Detective Sherlock Holmes (Robert Downey Jr.) and his stalwart partner Watson (Jude Law)engage in a
battle of wits and brawn with a nemesis (Mark Strong) whose plot is a threat to all of

Guy Ritchie’s re-interpretation of the iconic sleuth cheerfully disregards history and well may spark a new franchise.

* * * * (4 STARS): Sherlock Holmes as a dishevelled, karate-chopping, kick-ass action hero and manic depressive? Devotees of the iconic detective created by Sir Arthur Conan Doyle may well blanch at the idea, and Basil Rathbone, who played the dapper sleuth 14 times in the 1940s, might be spinning in his grave.

But today’s audiences, many of whom would have little or no sense of that history, are highly likely to embrace Robert Downey Jr’s brash new interpretation of the character in Guy Ritchie’s smart, stylish comedy-thriller.

To them, it matters not that Ritchie and his writing team have jettisoned almost all the mannerisms and trappings of the Edwardian crime-solver; indeed, just about the only similarities between the two personas are that they are extremely intelligent, puff on pipes, and are assisted in their endeavors by a doctor named Watson.

Instead we get a re-invented Holmes who uses both brawn and brain to outwit and outmuscle numerous adversaries. The result is an appealing mixture of stylized violence involving an array of exotic weaponry, droll humour – chiefly emanating from the lively banter between Holmes and Watson – and suspense.

The movie does, however, have its flaws. There is a weak sub-plot in the relationship between Jude Law’s Watson and his fiancee (a colourless Kelly Reilly), which is threatened by Holmes’ clumsy intervention; the bromance between Watson and Holmes is far more compelling. And the drawn-out climax relies too much on blatantly obvious CGI effects, lessening its impact.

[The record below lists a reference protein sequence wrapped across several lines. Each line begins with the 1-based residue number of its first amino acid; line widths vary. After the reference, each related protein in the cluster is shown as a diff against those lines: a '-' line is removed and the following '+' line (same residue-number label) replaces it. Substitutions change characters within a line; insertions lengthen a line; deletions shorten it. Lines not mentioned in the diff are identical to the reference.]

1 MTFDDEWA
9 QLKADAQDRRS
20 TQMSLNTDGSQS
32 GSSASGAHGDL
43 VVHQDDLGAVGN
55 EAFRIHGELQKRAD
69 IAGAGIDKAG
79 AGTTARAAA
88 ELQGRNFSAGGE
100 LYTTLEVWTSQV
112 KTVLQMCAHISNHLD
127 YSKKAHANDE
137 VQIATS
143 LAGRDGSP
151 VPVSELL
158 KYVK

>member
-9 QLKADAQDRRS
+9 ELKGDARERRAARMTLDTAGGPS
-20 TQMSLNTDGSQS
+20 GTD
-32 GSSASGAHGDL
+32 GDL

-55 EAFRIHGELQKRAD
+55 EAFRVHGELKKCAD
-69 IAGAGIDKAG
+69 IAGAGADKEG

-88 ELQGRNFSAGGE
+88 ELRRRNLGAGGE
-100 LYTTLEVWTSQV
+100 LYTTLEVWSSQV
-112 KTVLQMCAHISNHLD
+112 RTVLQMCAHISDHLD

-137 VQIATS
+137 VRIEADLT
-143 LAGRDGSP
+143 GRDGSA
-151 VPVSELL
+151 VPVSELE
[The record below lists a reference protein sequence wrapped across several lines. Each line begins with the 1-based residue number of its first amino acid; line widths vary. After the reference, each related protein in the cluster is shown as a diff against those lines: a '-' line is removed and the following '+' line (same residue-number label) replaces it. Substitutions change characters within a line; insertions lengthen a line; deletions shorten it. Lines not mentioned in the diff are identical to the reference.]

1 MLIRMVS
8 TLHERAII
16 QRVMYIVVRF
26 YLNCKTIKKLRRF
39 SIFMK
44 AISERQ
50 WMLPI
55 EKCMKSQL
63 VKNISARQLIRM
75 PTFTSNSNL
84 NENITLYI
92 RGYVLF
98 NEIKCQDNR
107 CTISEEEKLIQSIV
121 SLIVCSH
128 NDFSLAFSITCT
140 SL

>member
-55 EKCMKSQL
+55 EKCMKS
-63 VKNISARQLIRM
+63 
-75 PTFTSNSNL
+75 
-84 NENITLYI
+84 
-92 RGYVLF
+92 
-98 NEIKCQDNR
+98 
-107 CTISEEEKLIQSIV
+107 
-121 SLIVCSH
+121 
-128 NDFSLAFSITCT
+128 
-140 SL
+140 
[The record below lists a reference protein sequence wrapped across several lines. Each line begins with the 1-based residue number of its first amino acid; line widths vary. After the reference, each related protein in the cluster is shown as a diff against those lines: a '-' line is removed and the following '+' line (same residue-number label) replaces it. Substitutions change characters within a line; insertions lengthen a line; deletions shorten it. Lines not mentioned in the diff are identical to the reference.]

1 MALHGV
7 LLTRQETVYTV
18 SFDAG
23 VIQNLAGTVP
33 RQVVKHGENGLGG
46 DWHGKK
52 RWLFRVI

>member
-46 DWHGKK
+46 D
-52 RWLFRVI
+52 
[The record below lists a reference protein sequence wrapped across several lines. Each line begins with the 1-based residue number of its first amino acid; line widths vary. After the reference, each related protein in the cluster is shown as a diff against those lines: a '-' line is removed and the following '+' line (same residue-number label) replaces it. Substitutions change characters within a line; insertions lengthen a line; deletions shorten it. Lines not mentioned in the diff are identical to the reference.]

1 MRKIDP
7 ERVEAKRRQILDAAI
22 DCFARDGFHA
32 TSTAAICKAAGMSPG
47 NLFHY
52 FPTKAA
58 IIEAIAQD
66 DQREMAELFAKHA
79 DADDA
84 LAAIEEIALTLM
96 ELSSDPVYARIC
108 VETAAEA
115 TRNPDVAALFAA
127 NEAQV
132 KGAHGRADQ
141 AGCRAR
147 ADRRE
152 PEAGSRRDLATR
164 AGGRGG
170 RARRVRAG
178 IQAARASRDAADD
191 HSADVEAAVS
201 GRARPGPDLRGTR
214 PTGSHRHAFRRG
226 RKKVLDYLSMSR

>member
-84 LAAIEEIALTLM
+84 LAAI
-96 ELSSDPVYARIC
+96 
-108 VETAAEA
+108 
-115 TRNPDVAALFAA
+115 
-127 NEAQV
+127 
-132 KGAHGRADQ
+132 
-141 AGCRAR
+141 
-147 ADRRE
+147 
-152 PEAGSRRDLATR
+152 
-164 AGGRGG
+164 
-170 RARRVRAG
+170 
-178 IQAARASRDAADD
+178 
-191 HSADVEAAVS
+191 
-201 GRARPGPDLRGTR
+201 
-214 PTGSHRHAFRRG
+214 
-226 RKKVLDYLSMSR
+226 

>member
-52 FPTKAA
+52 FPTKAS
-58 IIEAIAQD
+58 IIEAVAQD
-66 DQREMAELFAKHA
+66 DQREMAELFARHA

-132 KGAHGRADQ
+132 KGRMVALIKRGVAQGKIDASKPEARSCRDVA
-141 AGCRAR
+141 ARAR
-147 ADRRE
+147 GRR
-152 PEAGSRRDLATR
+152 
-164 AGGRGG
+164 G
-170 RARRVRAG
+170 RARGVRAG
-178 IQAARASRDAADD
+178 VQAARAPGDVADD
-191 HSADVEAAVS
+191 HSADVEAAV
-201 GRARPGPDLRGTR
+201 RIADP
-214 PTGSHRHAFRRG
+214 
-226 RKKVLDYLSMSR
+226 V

The convoluted plot by three screenwriters- newcomer Michael Robert Johnson, Anthony Peckham (Invictus) and Simon Kinberg (Mr. and Mrs. Smith and the dreadful Jumper) – follows Holmes and Watson as they investigate the curious case of Lord Blackwood (a menacing Mark Strong). A Satanic serial killer and leading light of a cult bent on world domination, Blackwood is hanged and Watson certifies he’s dead, but the man rises from the grave to wreak havoc on dank, dirty 19th Century London, in cahoots with people in high places.

Rachel McAdams plays Irene Adler, a master criminal and old flame of Holmes, who twice bested him in previous encounters. She asks the sleuth to track down a missing person who soon turns up dead, and her intentions remain opaque for much of the movie.

Sporting a stubble and unkempt hair, Downey brings plenty of physicality and his trademark devil-may-care charm to the role, well-matched by Law who, for once, resists the temptation to prance and preen.

In a return to form after several misfires including the under-whelming RockNRolla, the director orchestrates some dazzling and elaborate action set-pieces including the opening confrontation in a dungeon, where Holmes rescues a damsel in distress; an extended brawl with an extraordinarily polite, French-speaking giant; and a thrilling sequence in a fiery abattoir.

As noted, the final showdown rings rather hollow with its CGI artifice, unlike the rest of the movie which succeeds on wit and guile. The dreaded name of Moriarty pops up towards the end, suggesting he’ll be Holmes’ nemesis in the inevitable sequel.

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2 hours 8 min
In Cinemas 26 December 2009,
Thu, 05/06/2010 - 11